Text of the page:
Yep, another great day: sunny skies and highs in the low 80s in southeast Texas, got a ticket for my first game of the new baseball season tonight, made some good progress with a new swing thought out on the driving range yesterday, and I’m about a week away from trading in a serviceable but boxy and uninspiring VW for a very low mileage Honda two-seater—just the kind I’ve always loved and used to drive—while lowering my costs in the process! With Rick Santorum’s exit from the GOP presidential primary, I’m hoping we can all enjoy a period of relative campaign quiet, too, but here’s something to roll around in your head before Mitt Romney and Barack Obama, and the permanent political class, use up all the oxygen.
It has looked like, from the vantage point of today, that come November we voters would face a choice between the radicalism that defines today’s Republican Party or another four years of divided government and damn little constructive effort on crucial economic issues. Even the most moderate-seeming Republican candidate, Romney, was disavowing anything in own past that smelled of reasonableness and compromise, to appeal to the extremists who make up most of the GOP primary voters. But the need for that should be over now, absent a mind-boggling resurgence from Newt Gingrich or Ron Paul or a last gasp charge to the convention from Sarah Palin or someone of that ilk to rally the “true conservatives.”
But even as Romney starts to redefine himself to appeal to the less ideological among us, Republicans will have a quite a slog in front of them if they wish to broaden their appeal beyond those who’ve already drunk the Kool-Aid. Former White House speechwriter and senior policy adviser Michael Gerson says it’s not just a matter of trying to counter the Democrats’ “war on women” meme: “The GOP’s main problem is not the contraceptive issue; it is the perception that it has become too ideological on many issues.”
Women and independent voters have seen a party enthusiastically confirming its most damaging stereotypes. The composite Republican candidate—reflecting the party’s ideological mean—has been harsh on immigration, confrontational on social issues, simplistic in condemning government and silent on the struggles of the poor. How many women would find this profile appealing on eHarmony?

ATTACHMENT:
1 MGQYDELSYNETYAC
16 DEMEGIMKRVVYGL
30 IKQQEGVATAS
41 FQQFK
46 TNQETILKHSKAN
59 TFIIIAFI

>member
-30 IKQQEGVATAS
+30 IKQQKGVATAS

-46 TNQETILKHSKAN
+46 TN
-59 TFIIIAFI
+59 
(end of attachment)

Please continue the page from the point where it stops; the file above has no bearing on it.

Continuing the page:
This is the hidden curse of the Republican congressional triumph of 2010. Republican activists came to believe that purity is all that is necessary for victory. But a presidential candidate, it turns out, requires a broader ideological attraction than your average tea party House freshman.
From an academic standpoint it will be interesting to see if and how Romney and the more traditional Republican elements work to sand the scary edges off of their primary campaign messages, to widen their appeal and entice the plurality of American voters who don’t ritualistically identify with the Republican or Democratic parties; those are the people who will decide this election. (The Obama campaign isn’t going to make it easy, already working to reinforce Romney’s “severe” conservatism and other primary campaign highlights.) Gerson argues that “Mainly, women and independents want some reassurance that Republicans give a damn about someone other than Republican primary voters. It is not a high bar. But Romney needs to start somewhere…”. I’ll check back in after Memorial Day to see how he’s doing.